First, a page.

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Updated from 10:43 a.m. EDT

Stock trading in decimals instead of fractions began Monday, as

Island ECN

, the electronic communications network of

Datek Online Holdings

, introduced dollar and cents pricing well ahead of the

New York Stock Exchange

and the

Nasdaq Stock Market


The move enables customers of Island ECN, the second-largest electronic stock-trading network after


, to trade stocks in one-cent increments for some Nasdaq securities. Until now, stock prices had been quoted in fractions, usually in increments of 1/16 of a dollar, which equals roughly 6.25 cents.

Decimalization did little to increase trading volume at Datek on Monday. As of 10:45 a.m. EDT, Datek had recorded 22,000 trades in almost three hours of trading. In the last two weeks, Datek has averaged 100,000 trades a day, according to Mike Dunn, a spokesman for Datek Online.

But today is admittedly a slow trading day, since it is the day before the Independence Day holiday and falls during what many people are taking as a four-day weekend.

The conversion to decimalization is expected to narrow the spread between the bid price offered by buyers and the ask price offered by sellers. Market makers, which match buyers and sellers but often have to take one side of the trade to guarantee an orderly market, make money off the spread.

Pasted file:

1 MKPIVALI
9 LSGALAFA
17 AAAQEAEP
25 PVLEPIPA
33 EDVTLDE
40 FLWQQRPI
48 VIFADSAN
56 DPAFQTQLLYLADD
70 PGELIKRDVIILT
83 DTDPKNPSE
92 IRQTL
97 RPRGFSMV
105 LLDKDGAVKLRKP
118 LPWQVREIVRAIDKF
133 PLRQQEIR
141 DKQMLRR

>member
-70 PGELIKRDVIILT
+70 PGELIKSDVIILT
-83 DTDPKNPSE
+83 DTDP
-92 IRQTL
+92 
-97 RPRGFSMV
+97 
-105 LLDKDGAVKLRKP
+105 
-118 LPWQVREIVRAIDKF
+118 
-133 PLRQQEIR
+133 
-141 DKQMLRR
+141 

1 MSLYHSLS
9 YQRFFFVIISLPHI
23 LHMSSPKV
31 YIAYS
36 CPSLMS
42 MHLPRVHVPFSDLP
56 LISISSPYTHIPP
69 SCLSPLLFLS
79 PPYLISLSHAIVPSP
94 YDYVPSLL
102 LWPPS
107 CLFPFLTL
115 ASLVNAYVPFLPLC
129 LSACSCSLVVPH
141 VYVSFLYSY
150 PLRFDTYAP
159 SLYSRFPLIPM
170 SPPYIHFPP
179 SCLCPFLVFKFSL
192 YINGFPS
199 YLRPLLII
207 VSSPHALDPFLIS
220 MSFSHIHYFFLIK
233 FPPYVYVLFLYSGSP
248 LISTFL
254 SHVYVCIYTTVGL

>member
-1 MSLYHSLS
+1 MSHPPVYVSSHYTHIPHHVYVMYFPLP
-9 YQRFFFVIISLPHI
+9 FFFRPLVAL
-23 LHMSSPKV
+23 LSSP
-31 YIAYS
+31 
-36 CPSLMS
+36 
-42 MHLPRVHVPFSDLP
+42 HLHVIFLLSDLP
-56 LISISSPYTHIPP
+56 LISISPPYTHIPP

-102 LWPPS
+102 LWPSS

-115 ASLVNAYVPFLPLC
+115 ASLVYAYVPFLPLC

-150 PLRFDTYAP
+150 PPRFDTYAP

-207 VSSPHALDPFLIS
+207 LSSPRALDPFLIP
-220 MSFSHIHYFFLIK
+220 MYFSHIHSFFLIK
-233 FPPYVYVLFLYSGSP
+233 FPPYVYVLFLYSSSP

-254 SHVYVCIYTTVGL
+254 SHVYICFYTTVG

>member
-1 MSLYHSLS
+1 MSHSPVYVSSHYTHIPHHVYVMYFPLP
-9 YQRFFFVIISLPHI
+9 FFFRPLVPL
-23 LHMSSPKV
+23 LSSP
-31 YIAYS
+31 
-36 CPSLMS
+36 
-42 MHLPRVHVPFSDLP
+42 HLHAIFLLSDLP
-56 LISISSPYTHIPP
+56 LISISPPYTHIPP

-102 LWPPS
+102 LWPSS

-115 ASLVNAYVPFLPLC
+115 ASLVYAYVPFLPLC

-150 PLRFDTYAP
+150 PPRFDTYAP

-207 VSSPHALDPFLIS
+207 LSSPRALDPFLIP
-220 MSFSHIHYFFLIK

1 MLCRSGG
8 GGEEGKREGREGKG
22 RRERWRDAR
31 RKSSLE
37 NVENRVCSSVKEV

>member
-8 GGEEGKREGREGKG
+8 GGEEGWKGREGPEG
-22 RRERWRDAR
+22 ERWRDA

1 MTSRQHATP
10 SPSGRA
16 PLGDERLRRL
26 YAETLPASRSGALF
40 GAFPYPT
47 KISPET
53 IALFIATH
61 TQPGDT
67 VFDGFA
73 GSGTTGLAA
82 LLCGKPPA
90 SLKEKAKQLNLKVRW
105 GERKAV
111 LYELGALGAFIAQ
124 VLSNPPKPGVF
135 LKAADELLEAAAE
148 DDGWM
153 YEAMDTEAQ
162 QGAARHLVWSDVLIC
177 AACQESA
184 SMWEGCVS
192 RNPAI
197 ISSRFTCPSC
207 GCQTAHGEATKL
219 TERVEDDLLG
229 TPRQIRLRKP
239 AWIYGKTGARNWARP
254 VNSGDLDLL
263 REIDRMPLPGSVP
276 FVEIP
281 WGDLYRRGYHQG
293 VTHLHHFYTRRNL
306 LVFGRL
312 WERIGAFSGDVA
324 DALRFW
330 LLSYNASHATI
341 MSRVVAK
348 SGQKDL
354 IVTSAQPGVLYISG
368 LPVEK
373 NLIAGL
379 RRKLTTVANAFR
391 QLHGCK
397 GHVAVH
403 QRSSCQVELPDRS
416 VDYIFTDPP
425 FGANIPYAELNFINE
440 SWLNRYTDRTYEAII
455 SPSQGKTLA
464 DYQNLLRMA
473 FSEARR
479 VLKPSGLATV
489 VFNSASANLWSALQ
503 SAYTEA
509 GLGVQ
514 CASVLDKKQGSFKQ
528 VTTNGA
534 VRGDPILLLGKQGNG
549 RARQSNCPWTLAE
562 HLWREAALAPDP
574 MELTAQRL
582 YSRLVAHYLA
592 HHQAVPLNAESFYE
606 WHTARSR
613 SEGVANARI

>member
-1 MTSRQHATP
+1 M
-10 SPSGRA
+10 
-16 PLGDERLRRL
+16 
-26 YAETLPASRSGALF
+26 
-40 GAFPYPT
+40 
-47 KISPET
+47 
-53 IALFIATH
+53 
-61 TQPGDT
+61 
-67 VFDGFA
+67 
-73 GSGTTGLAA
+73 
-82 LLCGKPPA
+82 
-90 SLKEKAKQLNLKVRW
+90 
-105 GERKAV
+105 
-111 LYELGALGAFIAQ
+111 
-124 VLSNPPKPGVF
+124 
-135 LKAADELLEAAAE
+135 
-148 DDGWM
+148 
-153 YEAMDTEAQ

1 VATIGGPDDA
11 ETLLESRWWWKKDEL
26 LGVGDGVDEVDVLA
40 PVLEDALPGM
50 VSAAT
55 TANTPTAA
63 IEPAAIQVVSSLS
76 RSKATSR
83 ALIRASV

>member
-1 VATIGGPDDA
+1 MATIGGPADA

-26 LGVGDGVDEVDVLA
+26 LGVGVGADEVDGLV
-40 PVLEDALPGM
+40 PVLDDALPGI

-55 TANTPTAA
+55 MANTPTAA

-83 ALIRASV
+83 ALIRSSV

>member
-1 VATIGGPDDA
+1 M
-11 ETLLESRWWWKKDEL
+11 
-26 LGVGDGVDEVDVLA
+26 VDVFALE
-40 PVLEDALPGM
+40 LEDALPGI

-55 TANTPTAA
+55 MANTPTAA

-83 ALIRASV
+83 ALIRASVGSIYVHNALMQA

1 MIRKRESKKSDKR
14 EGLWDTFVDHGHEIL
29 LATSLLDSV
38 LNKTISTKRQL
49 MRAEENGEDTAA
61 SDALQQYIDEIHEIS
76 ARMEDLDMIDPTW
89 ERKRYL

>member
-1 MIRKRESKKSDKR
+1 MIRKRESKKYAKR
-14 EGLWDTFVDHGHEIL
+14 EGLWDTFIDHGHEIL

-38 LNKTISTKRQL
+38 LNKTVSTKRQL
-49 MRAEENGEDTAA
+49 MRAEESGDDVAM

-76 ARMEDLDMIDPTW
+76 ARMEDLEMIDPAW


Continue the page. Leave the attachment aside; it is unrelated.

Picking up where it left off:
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The New York Stock Exchange is now planning to began a trial program in September, trading 50 stocks in decimals. The Nasdaq expects to begin its decimal program in March 2001.

Instinet, a subsidiary of

Reuters Group

( RTRSY), gave no timetable for when it will start trading in decimals, though it is ready to participate in the 50-stock pilot program for the NYSE.

"We would prefer that the whole industry moves together," said Terrance Mulry, a spokesman for Instinet. "Of course, we would prefer it sooner rather than later."

In January, the

Securities and Exchange Commission

told the stock and options markets to

start quoting prices in decimals on July 3. But

Arthur Levitt

, the SEC chairman, delayed that deadline, prompted by an

admission by the

National Association of Securities Dealers

, which owns and runs the Nasdaq, that its systems wouldn't be ready by then to handle the increase in trade and message volume that's expected with trading in decimals.

Levitt's deadline delay was also prompted by volatile trading days, such as the April 4 Nasdaq swing of 638 points. With that swing, the Nasdaq automated trading system choked several times as volume hit 2.9 billion shares.

The New York Stock Exchange said it was ready to switch to decimal trading on July 3.

The delay has

angered some in


, who believe the shift to decimalization will save investors money. The decrease in the difference between the prices at which stocks are sold and bought theoretically makes stocks cheaper.

As originally published, this story contained an error. Please see

Corrections and Clarifications.